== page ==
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Why I chose to write in first-person POV.

When choosing to write a story, whether it's a short, novella, epic series, poem or six-word story, one of the most important aspects to choose to write in is a first-person perspective or third-person perspective. For some people, the choice is a no-brainer, but for most, it is a decision that they spend a long time considering, and with good reason too.

But, what's the difference and why does it matter?

Before a decision is made it is important to understand what they are:

First Person POV:

This is told from the protagonists own perspective; sentences will include statements of the characters own thoughts and the use of showing, rather than telling the story, becomes paramount. This is because when we experience a strong emotion, we feel it in our body, and only label it after the fact. The use of I as the pronoun is used in this style of writing.

For example, imagine you have an important interview or audition - the butterflies in your stomach swirl around, making you nauseous.

ex: The crowd hushed as I stepped onto the stage. As the brightness of the lights blinded me but I gritted my teeth: it was now or never.

Third Person POV:

Used to add tension and climax to a story where the reader is in the knowledge of the bigger picture, but the protagonist does not know as much as the reader. It works great in crime and thriller novels and is the most commonly used POV. It also enables the reader to jump heads and see the story from the perspective of multiple protagonists, rather than just the one.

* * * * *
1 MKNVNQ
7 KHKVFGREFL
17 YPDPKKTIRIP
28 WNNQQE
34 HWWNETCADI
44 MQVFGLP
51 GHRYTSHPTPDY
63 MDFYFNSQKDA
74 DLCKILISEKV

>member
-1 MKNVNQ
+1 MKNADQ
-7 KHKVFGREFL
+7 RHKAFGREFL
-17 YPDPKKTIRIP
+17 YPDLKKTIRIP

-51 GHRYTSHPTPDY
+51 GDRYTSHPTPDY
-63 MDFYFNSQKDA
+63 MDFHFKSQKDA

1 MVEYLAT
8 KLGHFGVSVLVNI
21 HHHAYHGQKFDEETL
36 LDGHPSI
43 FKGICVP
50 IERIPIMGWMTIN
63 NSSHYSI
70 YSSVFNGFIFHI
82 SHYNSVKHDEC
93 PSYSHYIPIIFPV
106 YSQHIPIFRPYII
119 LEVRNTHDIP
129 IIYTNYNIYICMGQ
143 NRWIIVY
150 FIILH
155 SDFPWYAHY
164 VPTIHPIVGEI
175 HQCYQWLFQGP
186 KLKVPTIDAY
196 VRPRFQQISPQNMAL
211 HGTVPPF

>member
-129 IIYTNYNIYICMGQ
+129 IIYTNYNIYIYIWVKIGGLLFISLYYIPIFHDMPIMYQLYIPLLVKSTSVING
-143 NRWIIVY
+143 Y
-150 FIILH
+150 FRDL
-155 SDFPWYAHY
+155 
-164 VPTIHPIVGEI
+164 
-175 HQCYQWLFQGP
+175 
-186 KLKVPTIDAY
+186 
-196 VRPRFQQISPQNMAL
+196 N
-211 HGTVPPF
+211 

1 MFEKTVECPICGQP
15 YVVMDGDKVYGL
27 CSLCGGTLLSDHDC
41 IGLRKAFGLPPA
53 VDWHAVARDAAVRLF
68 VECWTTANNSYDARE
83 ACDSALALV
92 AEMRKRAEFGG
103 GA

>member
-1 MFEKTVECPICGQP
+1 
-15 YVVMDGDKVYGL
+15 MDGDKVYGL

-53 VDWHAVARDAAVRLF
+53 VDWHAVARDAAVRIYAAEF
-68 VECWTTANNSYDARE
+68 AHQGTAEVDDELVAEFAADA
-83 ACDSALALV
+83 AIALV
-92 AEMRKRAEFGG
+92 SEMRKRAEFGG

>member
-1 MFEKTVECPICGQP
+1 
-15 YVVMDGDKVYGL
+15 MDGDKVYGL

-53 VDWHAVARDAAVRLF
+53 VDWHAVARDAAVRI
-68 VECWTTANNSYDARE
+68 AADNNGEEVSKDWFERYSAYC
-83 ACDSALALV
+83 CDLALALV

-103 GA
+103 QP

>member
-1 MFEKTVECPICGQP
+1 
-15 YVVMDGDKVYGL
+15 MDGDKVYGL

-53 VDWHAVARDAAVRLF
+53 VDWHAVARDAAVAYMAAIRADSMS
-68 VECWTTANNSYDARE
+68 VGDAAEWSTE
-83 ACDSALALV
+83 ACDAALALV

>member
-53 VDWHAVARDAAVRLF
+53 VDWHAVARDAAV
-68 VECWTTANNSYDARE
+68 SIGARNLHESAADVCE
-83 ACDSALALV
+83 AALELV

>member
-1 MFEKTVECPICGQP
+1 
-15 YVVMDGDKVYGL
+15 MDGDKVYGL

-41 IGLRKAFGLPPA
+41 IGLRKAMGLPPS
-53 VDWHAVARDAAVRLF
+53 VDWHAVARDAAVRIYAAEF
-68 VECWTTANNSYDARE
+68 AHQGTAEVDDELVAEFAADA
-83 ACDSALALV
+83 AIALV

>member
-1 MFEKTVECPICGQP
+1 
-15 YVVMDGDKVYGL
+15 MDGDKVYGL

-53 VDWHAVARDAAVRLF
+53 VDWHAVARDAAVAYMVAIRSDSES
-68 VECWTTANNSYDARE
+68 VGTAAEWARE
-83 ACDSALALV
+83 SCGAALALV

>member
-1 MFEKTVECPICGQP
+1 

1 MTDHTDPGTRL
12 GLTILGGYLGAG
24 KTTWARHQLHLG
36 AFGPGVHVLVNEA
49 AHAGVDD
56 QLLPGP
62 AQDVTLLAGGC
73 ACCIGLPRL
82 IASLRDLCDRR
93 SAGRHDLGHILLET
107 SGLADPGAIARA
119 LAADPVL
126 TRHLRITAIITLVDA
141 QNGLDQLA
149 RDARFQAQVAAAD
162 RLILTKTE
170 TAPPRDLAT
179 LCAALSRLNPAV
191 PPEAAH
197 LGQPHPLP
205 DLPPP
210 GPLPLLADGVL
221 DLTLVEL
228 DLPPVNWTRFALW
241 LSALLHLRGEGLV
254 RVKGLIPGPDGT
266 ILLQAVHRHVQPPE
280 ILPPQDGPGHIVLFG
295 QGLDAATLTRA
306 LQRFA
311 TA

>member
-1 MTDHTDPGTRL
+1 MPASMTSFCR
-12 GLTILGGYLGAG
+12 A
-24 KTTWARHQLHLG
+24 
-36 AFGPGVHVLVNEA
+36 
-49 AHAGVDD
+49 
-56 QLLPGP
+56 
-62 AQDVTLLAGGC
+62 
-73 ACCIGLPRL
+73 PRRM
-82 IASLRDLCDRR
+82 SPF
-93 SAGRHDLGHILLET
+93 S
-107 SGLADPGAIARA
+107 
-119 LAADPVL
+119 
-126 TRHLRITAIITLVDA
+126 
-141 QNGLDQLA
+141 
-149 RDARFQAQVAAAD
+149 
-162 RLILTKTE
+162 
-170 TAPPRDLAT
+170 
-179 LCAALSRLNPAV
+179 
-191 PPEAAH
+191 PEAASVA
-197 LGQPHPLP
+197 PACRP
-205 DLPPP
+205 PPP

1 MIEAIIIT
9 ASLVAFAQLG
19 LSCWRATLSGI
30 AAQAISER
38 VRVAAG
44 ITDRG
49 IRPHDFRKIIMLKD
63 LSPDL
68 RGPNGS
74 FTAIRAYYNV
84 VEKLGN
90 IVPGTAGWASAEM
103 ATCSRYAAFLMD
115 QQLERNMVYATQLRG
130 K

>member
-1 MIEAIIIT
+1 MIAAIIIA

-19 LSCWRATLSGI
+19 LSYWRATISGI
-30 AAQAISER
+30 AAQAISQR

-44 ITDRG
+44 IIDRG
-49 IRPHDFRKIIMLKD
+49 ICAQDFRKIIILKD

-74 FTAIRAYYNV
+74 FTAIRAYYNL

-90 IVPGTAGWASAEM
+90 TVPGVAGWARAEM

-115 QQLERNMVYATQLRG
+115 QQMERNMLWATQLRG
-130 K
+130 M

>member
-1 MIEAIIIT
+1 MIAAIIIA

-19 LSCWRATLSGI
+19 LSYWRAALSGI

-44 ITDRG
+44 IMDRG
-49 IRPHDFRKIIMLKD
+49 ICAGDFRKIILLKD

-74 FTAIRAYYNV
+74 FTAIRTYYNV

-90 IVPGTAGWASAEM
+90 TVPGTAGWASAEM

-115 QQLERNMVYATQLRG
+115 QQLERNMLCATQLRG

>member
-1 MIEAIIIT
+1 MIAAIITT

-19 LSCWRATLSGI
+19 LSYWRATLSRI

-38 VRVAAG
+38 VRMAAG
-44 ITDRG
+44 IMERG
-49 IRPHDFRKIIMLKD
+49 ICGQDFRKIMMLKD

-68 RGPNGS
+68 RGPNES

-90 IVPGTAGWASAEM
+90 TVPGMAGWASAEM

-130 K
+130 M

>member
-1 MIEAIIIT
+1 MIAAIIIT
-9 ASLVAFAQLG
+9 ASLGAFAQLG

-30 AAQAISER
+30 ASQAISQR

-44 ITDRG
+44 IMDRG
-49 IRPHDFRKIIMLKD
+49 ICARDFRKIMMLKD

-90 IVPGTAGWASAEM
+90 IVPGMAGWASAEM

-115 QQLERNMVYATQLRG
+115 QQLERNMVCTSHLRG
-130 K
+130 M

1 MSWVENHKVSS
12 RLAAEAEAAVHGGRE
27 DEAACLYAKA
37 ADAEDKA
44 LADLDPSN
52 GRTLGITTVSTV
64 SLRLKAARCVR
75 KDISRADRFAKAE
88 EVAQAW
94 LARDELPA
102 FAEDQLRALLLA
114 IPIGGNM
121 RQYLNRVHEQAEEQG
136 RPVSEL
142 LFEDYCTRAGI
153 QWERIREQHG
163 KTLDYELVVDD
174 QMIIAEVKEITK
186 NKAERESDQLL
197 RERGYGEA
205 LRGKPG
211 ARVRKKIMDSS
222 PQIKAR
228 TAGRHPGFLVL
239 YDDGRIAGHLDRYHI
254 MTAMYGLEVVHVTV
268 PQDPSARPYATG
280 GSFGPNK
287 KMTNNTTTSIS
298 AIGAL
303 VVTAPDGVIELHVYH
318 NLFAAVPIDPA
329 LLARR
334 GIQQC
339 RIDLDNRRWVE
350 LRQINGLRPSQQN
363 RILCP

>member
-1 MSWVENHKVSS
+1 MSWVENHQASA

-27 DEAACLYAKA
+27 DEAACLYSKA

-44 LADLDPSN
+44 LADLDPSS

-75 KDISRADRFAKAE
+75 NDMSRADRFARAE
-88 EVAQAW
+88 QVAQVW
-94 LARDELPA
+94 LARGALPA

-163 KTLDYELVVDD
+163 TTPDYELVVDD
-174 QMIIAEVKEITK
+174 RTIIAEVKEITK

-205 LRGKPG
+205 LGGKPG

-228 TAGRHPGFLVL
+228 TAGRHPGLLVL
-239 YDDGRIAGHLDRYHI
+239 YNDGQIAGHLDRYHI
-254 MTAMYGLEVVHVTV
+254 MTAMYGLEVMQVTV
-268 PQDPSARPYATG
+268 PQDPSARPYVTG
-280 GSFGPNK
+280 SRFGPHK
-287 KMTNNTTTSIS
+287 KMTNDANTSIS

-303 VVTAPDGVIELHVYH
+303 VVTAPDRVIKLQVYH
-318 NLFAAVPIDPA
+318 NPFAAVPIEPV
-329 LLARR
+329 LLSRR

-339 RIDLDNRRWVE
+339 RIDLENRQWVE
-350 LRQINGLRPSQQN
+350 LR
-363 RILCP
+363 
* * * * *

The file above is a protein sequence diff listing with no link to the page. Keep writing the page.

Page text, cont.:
A blend of showing and telling are at play here and can be used to effectively showcase the raw emotions and experience of the protagonists. The use of the pronouns they, their, his and her are used in this style.

ex: The crowd grew silent as she pranced onto the stage. Every light focused on her slight form as they waited for her debut performance to begin.

Second Person POV:

A perspective that is used rarely as it plants the reader into the present thought processes and can be difficult to get right. It works well in poetry and when it is important for the reader to be present with the protagonist. The pronouns you and yours are used here.

ex: You wait with bated breath for it to begin. Your tutu rests on your hips, a little heavy, but that will lighten as you get stronger. You question your skill: are you good enough? Will the crowd like what you have created? Taking a deep breath, you step out onto the stage; you are ready to begin.

So, what to choose?

Think about what story it is you're trying to tell. These prompts might help you decide:

- What is it the reader needs to know?

- What style do you find easier?

- Do you want to have multiple protagonists or a single one?

- Do you want to add tension by limiting the reader's knowledge?

- Which style would suit the type of story?

In the end, the choice is up to you.

My decision:

I chose first person POV simply because I needed to limit the information the reader had as Rey is the protagonist and this is her tale. At sixteen winters old, it was not possible she would understand the reason for the Envoy existing, nor have an understanding of secret government organisations and how they operate, therefore the story made sense to tell it from her perspective.

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